Mule deer

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Mule deer
MuleDeer ModocCounty.jpg
Mule deer male and female in Modoc County, California
Scientific classification
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O. hemionus
Binomial name
Odocoileus hemionus
(Rafinesque, 1817)

Mule deer (Odocileus hemionus) is a species of deer. They are sometimes called black-tailed deer. They live in western North America. Their name was given to them because of their mule-like ears. There are many subspecies, including the black-tailed deer.[1][2][3][4] Unlike the white-tailed deer, mule deer lives on land west of the Missouri River. They also live in the Rocky Mountains region of North America. Mule deer have been introduced to Argentina.

The mule deer's favorite food is new plants that grow in the spring. They eat a large number of their yearly calories during spring feeding. Because spring comes later in colder places, the mule deer move from warmer to colder places so they spend the most where there are spring plants to eat. Scientists call this "green wave surfing." According to scientists from the University of Wyoming, by migrating, mule deer can eat spring plants for 120 days in a year with lots of rain and 60 days in a year with very little rain. The deer are very good at figuring out where the spring growth will be and when it will be there, even when it is different from the last year. The scientists also say that climate change is putting the deer in danger by causing more years with very little rain.[5][6]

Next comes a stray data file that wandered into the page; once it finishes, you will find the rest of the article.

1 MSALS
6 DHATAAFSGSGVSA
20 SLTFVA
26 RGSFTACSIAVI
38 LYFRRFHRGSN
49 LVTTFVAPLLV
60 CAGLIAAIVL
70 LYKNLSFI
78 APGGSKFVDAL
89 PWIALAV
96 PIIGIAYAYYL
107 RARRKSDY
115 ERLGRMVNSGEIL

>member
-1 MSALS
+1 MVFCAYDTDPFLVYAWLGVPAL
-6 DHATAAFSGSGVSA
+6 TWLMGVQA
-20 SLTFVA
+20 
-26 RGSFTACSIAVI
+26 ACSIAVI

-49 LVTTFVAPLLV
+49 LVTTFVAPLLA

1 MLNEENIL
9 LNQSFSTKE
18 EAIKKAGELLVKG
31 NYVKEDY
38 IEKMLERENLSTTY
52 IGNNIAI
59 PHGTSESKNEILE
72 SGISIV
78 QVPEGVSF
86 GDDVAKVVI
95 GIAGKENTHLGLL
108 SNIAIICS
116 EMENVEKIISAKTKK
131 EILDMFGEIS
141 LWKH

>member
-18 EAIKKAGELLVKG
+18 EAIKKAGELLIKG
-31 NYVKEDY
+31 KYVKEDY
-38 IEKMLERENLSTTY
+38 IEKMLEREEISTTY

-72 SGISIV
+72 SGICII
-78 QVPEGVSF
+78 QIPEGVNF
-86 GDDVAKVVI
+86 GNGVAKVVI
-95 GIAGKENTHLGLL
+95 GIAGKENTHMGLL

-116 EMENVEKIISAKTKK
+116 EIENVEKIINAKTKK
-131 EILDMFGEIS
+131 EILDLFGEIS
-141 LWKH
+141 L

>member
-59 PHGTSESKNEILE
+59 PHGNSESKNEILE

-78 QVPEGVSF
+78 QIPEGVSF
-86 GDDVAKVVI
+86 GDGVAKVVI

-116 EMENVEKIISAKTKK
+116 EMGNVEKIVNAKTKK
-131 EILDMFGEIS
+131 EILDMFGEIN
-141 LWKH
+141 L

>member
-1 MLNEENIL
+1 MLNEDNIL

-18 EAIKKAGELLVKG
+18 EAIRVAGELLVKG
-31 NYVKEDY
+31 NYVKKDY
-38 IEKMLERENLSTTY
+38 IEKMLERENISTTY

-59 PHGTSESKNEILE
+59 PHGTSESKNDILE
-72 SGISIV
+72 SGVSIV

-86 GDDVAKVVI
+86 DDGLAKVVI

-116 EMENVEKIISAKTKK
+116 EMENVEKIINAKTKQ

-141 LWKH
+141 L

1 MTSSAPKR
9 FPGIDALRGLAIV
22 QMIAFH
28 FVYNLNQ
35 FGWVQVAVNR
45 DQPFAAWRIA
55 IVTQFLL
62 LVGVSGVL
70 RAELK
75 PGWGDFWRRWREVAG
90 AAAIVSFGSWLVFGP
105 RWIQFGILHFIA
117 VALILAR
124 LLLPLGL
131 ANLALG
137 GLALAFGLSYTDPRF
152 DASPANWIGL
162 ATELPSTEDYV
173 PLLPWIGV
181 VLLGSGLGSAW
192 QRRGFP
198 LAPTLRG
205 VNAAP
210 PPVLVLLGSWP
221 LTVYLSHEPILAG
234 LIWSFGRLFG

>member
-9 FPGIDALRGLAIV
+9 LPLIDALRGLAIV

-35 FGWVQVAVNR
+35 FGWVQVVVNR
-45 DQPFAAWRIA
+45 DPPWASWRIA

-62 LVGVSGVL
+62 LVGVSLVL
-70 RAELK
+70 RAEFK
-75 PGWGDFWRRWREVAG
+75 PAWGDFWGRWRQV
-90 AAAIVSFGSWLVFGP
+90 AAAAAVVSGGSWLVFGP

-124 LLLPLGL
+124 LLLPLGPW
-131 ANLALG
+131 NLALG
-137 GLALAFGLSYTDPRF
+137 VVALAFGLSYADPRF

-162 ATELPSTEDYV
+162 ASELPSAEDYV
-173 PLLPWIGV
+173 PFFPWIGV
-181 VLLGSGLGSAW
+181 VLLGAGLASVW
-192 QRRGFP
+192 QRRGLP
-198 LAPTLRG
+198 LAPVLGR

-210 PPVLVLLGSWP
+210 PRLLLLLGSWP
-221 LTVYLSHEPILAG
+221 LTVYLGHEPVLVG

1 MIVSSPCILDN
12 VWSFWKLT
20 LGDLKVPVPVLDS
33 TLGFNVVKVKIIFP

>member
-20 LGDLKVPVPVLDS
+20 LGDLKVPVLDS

References[change | change source]

  1. Novak, R. M. (1999). Walker's Mammals of the World. 6th edition. ISBN 0-8018-5789-9
  2. Reid, F. A. (2006). Mammals of North America. 4th edition. ISBN 978-0-395-93596-5
  3. Heffelfinger, J. (Ver. 2, March 2011). Tails with a dark side: The truth about whitetail–mule deer hybrids.
  4. Geist, V. (1998). Deer of the world: their evolution, behaviour, and ecology. ISBN 978-0-8117-0496-0
  5. Eurekalert (June 12, 2020). "Study reveals impacts of climate change on migrating mule deer". Press release. https://www.eurekalert.org/pub_releases/2020-06/uow-sri061120.php. Retrieved June 21, 2020. 
  6. Ellen O. Aikens; Kevin L. Monteith; Jerod A. Merkle; Samantha P. H. Dwinnell; Gary L. Fralick; Matthew J. Kauffman (June 11, 2020). "Drought reshuffles plant phenology and reduces the foraging benefit of green‐wave surfing for a migratory ungulate". Climate Change Biology. doi:10.1111/gcb.15169. Retrieved June 21, 2020.

Other websites[change | change source]